Llewyn Davis

There is no questioning the fact that Joel and Ethan Coen have secured their chapter in the annals of filmmaking. Their command of comedy, irony, satire, interpersonal relationships and character is staggering. They may strike out on occasion but they always swing for the fence; this film is no exception.

Llewyn Davis (Oscar Isaac) is a tortured artist. He is a gifted folk singer with limited appeal, an unsupportive family and dwindling funds. His days cycle through as he tries to collect royalties from an unhelpful agent, pay for his lover’s abortion, perform for tips and half-heartedly try to garner attention from the music industry. All the time Llewyn himself, still reeling from his singing partner’s suicide, doesn’t seem all that interested in stopping his downward spiral.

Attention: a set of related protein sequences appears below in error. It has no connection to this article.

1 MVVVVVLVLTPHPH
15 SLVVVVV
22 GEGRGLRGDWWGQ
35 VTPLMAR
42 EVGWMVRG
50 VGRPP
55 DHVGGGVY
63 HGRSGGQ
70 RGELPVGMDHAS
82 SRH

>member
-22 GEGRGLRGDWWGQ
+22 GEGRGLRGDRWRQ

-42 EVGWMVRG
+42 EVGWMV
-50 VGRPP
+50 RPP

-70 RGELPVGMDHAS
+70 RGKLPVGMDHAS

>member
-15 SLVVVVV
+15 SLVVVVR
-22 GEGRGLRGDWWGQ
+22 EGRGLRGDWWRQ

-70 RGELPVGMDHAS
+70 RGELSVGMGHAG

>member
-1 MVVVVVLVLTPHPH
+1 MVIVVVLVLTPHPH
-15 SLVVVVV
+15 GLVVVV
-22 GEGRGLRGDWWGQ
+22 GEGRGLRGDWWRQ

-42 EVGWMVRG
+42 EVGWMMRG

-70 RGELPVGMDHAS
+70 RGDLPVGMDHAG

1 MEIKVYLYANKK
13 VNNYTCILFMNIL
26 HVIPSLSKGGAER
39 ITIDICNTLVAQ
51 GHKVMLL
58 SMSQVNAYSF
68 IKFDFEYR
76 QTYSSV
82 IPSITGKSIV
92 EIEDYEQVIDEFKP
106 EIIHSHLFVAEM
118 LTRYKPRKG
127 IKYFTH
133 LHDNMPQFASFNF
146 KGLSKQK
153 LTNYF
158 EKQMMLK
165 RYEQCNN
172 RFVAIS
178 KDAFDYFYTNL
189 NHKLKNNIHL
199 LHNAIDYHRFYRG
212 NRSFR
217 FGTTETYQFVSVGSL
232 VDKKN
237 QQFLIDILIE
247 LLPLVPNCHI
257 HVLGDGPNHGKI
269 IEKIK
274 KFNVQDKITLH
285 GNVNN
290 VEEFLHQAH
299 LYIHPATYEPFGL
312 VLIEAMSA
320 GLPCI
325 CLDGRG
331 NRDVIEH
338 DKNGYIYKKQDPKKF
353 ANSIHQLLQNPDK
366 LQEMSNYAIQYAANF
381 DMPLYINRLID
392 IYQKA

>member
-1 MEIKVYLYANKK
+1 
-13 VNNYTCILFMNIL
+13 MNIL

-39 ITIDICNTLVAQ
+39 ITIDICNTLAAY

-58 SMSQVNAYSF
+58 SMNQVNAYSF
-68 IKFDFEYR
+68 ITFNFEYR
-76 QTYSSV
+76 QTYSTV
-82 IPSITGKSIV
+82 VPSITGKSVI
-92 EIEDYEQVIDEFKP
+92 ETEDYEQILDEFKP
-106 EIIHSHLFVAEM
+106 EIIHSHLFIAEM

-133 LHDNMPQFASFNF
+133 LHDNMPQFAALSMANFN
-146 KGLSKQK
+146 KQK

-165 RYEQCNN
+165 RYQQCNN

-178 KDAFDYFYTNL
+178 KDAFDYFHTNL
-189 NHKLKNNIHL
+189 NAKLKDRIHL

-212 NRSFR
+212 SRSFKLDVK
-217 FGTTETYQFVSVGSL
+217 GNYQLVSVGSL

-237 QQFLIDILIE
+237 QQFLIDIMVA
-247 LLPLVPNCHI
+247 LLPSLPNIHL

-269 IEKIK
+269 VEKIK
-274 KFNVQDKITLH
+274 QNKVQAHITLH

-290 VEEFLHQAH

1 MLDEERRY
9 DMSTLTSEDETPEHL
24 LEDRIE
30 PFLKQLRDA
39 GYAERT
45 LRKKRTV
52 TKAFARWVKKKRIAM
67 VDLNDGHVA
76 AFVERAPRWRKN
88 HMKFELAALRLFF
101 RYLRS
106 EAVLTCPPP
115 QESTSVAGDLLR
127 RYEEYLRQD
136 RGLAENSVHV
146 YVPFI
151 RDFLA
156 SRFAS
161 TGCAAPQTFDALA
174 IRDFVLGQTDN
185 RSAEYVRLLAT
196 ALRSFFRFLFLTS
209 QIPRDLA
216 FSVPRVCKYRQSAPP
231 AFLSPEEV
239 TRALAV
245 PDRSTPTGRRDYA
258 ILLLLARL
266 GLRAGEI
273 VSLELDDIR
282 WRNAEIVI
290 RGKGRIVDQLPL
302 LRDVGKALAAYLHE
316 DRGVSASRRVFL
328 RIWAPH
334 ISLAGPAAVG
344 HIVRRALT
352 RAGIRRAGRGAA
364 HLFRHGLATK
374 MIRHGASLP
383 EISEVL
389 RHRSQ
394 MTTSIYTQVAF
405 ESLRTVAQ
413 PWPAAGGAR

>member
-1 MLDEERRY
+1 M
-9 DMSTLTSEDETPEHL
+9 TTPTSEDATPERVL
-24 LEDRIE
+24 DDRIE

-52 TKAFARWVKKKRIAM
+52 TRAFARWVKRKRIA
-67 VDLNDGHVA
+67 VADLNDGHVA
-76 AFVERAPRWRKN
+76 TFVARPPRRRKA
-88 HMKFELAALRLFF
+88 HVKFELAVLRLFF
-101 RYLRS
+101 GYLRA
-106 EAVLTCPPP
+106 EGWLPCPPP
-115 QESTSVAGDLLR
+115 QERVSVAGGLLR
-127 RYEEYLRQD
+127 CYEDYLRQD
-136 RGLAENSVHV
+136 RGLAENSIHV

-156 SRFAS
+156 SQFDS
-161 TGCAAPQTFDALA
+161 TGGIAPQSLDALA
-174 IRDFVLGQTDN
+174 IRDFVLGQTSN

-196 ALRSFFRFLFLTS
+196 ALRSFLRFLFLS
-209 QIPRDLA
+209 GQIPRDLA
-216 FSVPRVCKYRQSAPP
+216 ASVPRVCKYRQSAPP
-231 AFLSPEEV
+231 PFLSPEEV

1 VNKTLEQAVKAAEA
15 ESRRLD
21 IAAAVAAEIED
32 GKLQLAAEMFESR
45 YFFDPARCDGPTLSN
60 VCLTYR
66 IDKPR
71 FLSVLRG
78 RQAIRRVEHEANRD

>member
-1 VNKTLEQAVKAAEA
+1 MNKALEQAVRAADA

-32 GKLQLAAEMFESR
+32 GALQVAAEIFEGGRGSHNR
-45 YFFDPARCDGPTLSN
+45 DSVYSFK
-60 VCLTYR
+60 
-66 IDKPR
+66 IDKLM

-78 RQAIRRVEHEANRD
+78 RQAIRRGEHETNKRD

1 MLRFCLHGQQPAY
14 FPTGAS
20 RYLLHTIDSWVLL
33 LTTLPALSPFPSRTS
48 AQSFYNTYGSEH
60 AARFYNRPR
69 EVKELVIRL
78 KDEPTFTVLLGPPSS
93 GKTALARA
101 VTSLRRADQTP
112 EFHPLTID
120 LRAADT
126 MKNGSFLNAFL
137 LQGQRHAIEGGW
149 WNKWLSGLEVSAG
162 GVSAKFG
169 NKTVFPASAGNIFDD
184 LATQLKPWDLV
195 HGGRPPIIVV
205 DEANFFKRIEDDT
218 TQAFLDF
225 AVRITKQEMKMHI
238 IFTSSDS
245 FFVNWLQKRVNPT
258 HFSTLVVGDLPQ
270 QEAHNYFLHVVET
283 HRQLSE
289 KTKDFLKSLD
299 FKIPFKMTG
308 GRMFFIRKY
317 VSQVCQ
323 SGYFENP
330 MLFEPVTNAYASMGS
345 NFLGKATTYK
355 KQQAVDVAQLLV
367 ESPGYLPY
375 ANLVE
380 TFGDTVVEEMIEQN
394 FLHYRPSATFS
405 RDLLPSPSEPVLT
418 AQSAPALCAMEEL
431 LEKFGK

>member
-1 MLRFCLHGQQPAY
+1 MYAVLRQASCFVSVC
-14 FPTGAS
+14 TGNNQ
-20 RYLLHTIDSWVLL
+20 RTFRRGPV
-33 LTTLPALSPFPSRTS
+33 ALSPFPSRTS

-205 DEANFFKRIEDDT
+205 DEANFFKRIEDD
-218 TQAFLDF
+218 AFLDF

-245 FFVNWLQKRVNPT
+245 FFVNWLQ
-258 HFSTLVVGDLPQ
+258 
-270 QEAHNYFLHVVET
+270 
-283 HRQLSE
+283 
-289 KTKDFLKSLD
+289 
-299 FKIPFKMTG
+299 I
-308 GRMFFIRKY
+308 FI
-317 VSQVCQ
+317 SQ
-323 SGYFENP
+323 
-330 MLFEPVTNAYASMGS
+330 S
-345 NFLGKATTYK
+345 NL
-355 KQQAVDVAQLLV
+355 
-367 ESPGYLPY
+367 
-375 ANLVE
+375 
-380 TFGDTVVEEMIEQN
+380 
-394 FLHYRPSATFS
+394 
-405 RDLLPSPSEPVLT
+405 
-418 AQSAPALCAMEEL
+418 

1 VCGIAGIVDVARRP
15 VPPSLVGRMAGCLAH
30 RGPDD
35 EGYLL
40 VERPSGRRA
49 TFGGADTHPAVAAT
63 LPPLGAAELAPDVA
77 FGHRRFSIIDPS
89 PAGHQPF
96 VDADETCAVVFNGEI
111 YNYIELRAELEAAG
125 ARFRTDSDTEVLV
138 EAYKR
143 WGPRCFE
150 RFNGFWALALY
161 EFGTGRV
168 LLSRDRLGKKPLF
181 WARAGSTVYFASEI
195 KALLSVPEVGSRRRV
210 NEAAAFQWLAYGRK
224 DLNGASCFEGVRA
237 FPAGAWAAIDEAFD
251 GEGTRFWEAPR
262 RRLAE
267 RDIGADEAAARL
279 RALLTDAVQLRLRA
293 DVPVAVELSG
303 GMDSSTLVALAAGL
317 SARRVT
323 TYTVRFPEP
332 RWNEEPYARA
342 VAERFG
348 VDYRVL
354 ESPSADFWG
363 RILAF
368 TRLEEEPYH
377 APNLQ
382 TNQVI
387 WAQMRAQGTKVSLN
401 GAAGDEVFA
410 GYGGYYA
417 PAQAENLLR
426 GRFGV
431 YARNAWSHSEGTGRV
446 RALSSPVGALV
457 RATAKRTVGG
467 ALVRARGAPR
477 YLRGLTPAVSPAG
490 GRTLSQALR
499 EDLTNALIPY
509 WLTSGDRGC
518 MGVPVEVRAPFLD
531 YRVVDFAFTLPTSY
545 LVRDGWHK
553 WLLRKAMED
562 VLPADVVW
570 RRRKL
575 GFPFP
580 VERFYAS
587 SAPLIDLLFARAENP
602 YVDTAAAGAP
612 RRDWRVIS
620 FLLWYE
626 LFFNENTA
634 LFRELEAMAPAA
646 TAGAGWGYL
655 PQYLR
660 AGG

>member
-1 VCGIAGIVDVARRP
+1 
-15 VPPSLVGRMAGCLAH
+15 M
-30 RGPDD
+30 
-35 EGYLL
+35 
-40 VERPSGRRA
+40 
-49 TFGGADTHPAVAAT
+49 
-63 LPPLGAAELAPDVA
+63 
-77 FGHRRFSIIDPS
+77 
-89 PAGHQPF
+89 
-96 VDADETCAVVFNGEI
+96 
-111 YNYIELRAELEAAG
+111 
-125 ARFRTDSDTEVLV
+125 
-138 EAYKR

I honestly can’t tell you if I loved this movie or not, because frankly, I’m not sure I completely understood it. For such an introspective film there is something existential about it. I will say this: the acting is incredible. Oscar Isaac is so stunning in this role it’s hard to believe his talent has escaped notice thus far. His performance is beautifully nuanced and compelling—it’s so quietly spot on, he may not get any Oscar notice at all, and that’s a shame. The film itself is dark and flawed, but it’s worth seeing for Isaac’s performance alone… and of course the music. It’s an 8.

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